Inside The New York Botanical Garden

The Shifting Science of Botanical Nomenclature — I

Posted in Science on June 3 2013, by Scott Mori

Scott A. Mori is the Nathaniel Lord Britton Curator of Botany at the The New York Botanical Garden. His research interests are the ecology, classification, and conservation of tropical rain forest trees. His most recent book is Tropical Plant Collecting: From the Field to the Internet.


Lecythis minor is the accepted name for the species shown in this image.
Lecythis minor is the accepted name for the species shown in this image.

Memorizing scientific names can be an exasperating experience for nature lovers, especially when learning that those names occasionally change for complicated reasons. Last week I discussed the structure of scientific names based on the Linnaean binomial system. Now, I explain some of the most common ways scientific names change based on the law of priority, a rule stipulating that the first name validly published for a species is the correct name for it. Be aware that this may not be the most beginner-friendly topic, but it is integral to understanding the complex business of botanical nomenclature.

The rules of botanical nomenclatures are formalized in the International Code of Nomenclature (ICN), which is updated every five years at the International Botanical Congresses; the most recent such congress took place in Melbourne, Australia, in 2011. Although the ICN defines the rules for naming plants, it does not provide guidance for determining if a species is distinct from other published species, thus justifying a new name. The taxonomic validity of species is determined by reviewers of scientific papers in which names are either proposed or changed, as well as by the acceptance of the names by the scientific community in their scholarly works such as Floras.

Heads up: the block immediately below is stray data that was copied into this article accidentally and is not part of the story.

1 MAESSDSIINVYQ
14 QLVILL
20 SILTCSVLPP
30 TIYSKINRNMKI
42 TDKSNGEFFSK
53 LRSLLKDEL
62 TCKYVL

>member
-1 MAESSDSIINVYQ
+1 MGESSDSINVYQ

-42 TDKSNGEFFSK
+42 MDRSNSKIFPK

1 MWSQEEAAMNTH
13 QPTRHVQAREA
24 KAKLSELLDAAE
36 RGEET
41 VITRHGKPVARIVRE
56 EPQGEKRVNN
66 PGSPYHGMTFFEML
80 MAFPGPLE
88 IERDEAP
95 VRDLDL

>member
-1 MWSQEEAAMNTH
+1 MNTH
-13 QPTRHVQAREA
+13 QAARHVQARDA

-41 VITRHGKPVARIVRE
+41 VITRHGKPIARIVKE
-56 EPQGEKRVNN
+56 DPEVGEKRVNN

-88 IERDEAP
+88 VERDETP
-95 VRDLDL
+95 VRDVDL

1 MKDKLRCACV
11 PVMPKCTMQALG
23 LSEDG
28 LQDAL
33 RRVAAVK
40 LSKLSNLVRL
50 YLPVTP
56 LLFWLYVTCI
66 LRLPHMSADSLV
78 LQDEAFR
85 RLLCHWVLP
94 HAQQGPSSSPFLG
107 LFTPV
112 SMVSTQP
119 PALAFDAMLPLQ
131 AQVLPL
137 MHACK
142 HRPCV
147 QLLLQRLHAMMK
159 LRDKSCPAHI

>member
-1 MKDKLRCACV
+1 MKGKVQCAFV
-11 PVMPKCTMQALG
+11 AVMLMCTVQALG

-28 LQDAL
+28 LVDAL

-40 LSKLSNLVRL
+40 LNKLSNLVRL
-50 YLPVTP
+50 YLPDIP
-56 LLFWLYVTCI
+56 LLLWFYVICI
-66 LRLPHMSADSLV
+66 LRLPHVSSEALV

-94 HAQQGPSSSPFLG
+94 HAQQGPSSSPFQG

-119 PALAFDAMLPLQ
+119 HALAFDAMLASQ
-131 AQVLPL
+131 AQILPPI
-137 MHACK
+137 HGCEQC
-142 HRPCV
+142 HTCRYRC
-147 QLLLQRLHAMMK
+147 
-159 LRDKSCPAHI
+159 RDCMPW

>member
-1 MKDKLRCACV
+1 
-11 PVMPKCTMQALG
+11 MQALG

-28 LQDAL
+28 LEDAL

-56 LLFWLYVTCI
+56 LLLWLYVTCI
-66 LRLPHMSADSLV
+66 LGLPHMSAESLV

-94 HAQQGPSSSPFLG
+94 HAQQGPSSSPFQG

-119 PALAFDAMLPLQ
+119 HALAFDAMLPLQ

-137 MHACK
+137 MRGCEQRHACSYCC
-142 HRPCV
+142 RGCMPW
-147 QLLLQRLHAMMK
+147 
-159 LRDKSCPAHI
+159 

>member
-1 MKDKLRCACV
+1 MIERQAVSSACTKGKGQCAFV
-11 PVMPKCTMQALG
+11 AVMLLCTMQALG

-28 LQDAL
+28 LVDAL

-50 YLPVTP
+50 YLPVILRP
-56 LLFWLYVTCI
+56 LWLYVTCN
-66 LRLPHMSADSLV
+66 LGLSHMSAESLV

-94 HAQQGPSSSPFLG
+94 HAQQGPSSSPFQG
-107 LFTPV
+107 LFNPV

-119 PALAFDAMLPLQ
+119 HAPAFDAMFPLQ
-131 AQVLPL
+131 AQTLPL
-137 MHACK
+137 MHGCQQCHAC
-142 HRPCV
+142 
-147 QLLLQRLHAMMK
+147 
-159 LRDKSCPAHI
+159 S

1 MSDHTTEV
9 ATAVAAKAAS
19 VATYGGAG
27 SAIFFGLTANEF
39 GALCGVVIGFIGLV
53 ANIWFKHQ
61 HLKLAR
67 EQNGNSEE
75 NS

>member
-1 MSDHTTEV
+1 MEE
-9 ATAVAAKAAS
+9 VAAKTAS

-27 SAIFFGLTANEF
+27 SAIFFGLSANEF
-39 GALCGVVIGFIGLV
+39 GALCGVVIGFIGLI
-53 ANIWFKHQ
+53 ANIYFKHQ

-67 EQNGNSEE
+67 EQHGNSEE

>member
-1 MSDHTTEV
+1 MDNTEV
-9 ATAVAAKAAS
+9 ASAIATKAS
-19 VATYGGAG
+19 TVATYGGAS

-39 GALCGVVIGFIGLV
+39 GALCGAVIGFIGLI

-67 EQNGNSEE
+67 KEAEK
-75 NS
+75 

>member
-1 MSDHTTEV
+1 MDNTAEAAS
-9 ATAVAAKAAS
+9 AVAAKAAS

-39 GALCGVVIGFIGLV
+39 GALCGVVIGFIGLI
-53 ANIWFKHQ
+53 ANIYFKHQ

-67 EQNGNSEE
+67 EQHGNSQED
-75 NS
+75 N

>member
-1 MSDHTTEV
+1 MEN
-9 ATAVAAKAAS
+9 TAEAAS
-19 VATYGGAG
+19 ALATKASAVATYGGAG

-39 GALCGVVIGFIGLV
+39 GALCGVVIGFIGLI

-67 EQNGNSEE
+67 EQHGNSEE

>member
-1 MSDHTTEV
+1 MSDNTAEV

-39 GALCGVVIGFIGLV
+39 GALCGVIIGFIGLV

There are two primary resources used by botanists for finding out the correct spelling of a name: the authors who published it, and the journal in which it was published. These are TROPICOS, an online database of the Missouri Botanical Garden and the International Plant Name Index (IPNI) maintained by the Royal Botanic Gardens, Kew.

The most frequent causes behind a name change are when an earlier published name is discovered for a currently used name; a species is moved from one genus to another genus; and a name that was published at one level is changed to another level in the taxonomic hierarchy. The basic rules followed in these cases are that a plant species can only have a single name, and that the first name published should be the accepted name. Nevertheless, the ICN allows exceptions to the Code if applications of the rule cause major inconvenience to the end users. In that case, the names of families, genera, and species can be “conserved” or “rejected” over a name that has priority. This only happens after a proposal is submitted and accepted by the ICN, one that includes a detailed statement of the cases both for and against conservation or rejection. The proposal must then be published in Taxon, the journal of the International Association for Plant Taxonomy.

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The most common reason for changing a species name is that the same species was described more than once by botanists. This was common in early botanical exploration, when nearly every collection represented a species that had never been collected and formally described. For example, a French botanist could publish a species name based on collections from French Guiana, while an English botanist could give the same species a different name based on collections from Guyana. As a result, there are often many names applied to the same species, but it is the first name published for it that is the accepted name. All subsequently applied names are then considered synonyms of the first published name. For example, Lecythis elliptica (published in 1825 by C. S. Kunth) is a synonym of the earlier published name L. minor (1763 by N. J. von Jacquin).